Saturday will mark the 29th time Notre Dame faces both Michigan State and Michigan in the same season, with each instance taking place since 1978, when the Irish split their pair of battles vs. the Big 10's northernmost programs.
In the 28 seasons prior to 2012, 10 Notre Dame teams earned a season sweep vs. the pair of rivals. In seven of those 10 seasons, the Irish went on to play in a major (January 1st, in old parlance, or BCS, in modern vernacular) bowl.
Down with the Duo
A breakdown of the 10 seasons in which Notre Dame defeated both Michigan and Michigan State in the same year (1978-present):
1979 (7-4): The ninth-ranked Irish opened with a 12-10 win over #6 Michigan in Ann Arbor, thanks to this (now illegal) blocked field goal by Bob Crable. Following a week two loss to #17 Purdue, the then 15th-ranked Irish rebounded to hammer #7 Michigan State in South Bend, 27-3. The Irish lost four games in 1979, reaching as high as No. 9 in the polls in mid-October and #13 in mid-November, but elected not to play in a bowl game.
1980 (9-2-1): No. 8 Notre Dame beat No. 14 Michigan on Harry Oliver's last second 51-yard field goal, and one week later, with a bump to #7, took out Michigan State in East Lansing, 26-21. Dan Devine's Irish went on to 9-1-1 regular season and matchup vs. undefeated No. 1 Georgia in the de facto national championship Sugar Bowl, won by the Bulldogs.
1982 (6-4-1): A 20th-ranked Irish squad opened its season under the lights vs. #10 Michigan, the first night contest in South Bend. That 23-17 victory led to a 4-0 start including a Week Three win over Michigan State in East Lansing, 11-3. Ranked 13th in mid-November, Gerry Faust's Irish lost their last three games including a controversial defeat at USC in which Trojans ball carrier Michael Harper fumbled prior to the end zone (recovered by the Irish) but was awarded the game winning score in a 17-13 Irish defeat. Notre Dame wouldn't lose again to the Trojans until 1996.
1987 (8-4): A 26-7 bundling of the #9 Wolverines in Ann Arbor moved the Irish up from #16 to #9 in the polls. One week later, in the second night game in Notre Dame Stadium, Heisman candidate Tim Brown returned a pair of Michigan State punts for touchdowns to key a 31-8 rout of the Spartans. The Irish began 3-0, surged to #7 at 8-1, but lost their last two regular season games at Penn State (21-20) and #2 Miami (24-0) before a no-show Cotton Bowl effort against #13 Texas A&M, 35-10. Notre Dame wouldn't lose again until Thanksgiving Weekend, 1989, claiming 23 straight wins along with a national title.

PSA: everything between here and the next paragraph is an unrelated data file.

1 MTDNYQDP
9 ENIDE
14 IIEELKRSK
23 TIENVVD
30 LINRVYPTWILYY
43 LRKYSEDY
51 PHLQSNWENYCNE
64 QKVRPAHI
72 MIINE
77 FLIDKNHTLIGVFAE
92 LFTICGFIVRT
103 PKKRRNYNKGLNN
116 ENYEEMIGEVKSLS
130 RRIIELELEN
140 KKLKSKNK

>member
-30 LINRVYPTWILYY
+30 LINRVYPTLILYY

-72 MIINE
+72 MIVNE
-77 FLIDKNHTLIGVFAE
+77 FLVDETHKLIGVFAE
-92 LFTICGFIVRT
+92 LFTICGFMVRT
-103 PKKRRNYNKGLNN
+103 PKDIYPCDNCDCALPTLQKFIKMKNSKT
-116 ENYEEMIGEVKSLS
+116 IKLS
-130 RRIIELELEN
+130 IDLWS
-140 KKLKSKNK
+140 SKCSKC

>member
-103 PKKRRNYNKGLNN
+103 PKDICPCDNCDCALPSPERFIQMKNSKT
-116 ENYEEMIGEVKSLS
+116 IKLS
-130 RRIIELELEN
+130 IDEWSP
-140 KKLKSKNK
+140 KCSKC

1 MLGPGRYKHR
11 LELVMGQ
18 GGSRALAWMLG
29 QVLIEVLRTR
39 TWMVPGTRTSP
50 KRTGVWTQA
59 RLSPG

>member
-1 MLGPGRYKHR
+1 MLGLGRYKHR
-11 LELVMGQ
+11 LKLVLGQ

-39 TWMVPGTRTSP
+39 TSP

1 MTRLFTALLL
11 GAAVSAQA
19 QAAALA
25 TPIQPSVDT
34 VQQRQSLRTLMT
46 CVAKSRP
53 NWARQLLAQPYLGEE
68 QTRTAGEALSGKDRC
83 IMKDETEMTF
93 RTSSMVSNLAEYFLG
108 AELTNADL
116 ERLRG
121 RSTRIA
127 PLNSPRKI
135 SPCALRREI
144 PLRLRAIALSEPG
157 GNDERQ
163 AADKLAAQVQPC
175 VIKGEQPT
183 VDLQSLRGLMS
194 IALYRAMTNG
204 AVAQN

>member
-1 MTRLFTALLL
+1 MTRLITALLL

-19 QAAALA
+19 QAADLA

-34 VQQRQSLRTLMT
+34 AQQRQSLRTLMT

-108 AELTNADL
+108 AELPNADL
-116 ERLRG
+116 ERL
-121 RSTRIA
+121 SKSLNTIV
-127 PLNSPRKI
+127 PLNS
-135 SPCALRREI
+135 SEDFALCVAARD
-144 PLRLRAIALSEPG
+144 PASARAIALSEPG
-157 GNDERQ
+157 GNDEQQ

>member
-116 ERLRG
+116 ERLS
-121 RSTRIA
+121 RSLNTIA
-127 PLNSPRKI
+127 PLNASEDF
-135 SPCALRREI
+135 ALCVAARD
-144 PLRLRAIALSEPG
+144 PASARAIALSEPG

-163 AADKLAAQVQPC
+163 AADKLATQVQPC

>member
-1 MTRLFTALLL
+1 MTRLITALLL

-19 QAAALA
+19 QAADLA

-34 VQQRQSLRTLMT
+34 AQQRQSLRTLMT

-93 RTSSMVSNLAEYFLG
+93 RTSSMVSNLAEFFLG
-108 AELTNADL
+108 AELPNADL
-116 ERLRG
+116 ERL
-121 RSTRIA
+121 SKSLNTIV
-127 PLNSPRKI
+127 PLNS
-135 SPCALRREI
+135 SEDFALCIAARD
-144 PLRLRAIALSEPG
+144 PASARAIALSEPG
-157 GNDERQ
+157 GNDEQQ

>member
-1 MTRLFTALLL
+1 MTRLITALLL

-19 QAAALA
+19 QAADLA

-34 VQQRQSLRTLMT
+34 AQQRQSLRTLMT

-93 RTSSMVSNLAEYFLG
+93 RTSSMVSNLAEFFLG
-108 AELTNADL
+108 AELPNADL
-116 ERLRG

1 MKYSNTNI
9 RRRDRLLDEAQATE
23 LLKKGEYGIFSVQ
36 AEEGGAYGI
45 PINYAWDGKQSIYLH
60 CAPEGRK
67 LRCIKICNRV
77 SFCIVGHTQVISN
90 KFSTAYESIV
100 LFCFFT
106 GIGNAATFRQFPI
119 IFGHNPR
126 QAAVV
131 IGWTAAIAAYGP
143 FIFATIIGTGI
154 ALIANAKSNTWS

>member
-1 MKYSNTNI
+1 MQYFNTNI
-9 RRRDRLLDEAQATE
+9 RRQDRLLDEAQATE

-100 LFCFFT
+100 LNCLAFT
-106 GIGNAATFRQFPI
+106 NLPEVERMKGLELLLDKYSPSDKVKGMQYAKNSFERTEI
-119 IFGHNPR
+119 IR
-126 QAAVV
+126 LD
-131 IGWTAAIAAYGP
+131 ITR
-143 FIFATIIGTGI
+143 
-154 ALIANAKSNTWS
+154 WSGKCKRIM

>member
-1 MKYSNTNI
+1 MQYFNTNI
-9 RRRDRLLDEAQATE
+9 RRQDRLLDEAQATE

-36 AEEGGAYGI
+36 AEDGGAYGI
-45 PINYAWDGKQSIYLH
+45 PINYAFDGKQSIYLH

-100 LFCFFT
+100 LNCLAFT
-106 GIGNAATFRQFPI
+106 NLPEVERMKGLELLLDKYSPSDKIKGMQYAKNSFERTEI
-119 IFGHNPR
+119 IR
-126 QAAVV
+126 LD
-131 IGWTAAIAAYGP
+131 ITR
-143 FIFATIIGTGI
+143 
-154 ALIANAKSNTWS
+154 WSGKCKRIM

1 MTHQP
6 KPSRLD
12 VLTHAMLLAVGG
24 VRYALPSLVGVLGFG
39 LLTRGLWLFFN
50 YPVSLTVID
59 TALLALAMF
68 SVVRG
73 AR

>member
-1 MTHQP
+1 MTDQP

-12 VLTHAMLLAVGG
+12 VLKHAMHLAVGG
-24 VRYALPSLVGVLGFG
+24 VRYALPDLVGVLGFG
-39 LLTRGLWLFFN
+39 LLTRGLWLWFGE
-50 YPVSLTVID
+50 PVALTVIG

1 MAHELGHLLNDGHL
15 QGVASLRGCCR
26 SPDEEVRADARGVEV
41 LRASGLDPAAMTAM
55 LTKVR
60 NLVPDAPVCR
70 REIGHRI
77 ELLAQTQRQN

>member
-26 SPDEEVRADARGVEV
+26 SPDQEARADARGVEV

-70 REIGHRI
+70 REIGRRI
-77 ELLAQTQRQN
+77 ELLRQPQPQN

1988 (12-0): Underdogs in South Bend, #13 Notre Dame nipped #9 Michigan, 19-17, without the benefit of an offensive touchdown, but with the aid of the loudest crowd in Stadium history, including a delay of game penalty for excessive crowd noise. One week later, the 8th-ranked Irish subdued Michigan State, 20-3 in East Lansing -- the same final score as last Saturday's Irish win over the Spartans. Notre Dame went on to claim its 11th national title at season's end.
1989 (12-1): Another early-season classic between Michigan and Notre Dame, this time with the #1 Irish traveling to Ann Arbor to take down the #2 Wolverines, 24-19 thanks to a pair of kick return touchdowns by Rocket Ismail. The Irish won in The Big House despite throwing just two passes, one of which Tony Rice completed for a touchdown on a rainy, slick astroturf surface. One week later, Notre Dame prevailed in perhaps the hardest-hitting contest of my viewing lifetime, a 21-13 win over unranked Michigan State. With wins against teams ranked #2, #17, #9, #7, #17, and #1 (Colorado in the Orange Bow), the Irish finished the season ranked #2 behind Miami, to whom it lost 27-10 in the season's final week.
1990 (9-3): Another home opener against Michigan, and another game under the lights, this time with the top-ranked Irish beating the #4 Wolverines, 28-24, the program's fourth-straight over Michigan which serves as the longest streak of the modern era (Michigan won the series' first eight games prior to 1908). Notre Dame traveled to East Lansing the following week and escaped with a 20-19 miracle victory thanks to a play since referred to as The Immaculate Deflection. The Irish faced Colorado for a chance at a split national championship, losing 10-9 in the Orange Bowl.
1993 (11-1): A 10-point underdog in Ann Arbor, No. 11 Notre Dame and Mike Miller raced to a 27-10 lead over the third-ranked Wolverines and held on for a 27-23 victory. The Irish returned to South Bend ranked #4 and handled their business vs. overmatched Michigan State, 36-14. Notre Dame famously finished second in the final polls with one caveat: Notre Dame 31 National Champions 24.
2002 (10-3): Underdogs in both games, the eventual 8-0 Irish took out #7 Michigan (25-23) in South Bend, and Michigan State (21-17) in East Lansing, both in dramatic fashion.
2004 (6-6): The unsuccessful season serves as an outlier among the group, with the underdog, 0-1 Irish upsetting #8 Michigan 28-20 in South Bend and then taking out the Spartans in prime time in East Lansing, 31-24, in part thanks to this play by Tom Zbikowski.
In total, Notre Dame has finished 90-28-2 in the 10 seasons they've swept the Wolverines and Spartans (ad to that the 1992 season in which they tied Michigan and beat Michigan State and the record soars to 100-29-3).
As the oddity of 2004 season indicates, a win Saturday vs. Michigan guarantees nothing over the season's final two months…but it suggests plenty.
Note: For an extended video recap of the Notre Dame/Michigan series, click the video I made for Blue and Gold Illustrated in 2008.
ND/UM Series (10 minutes)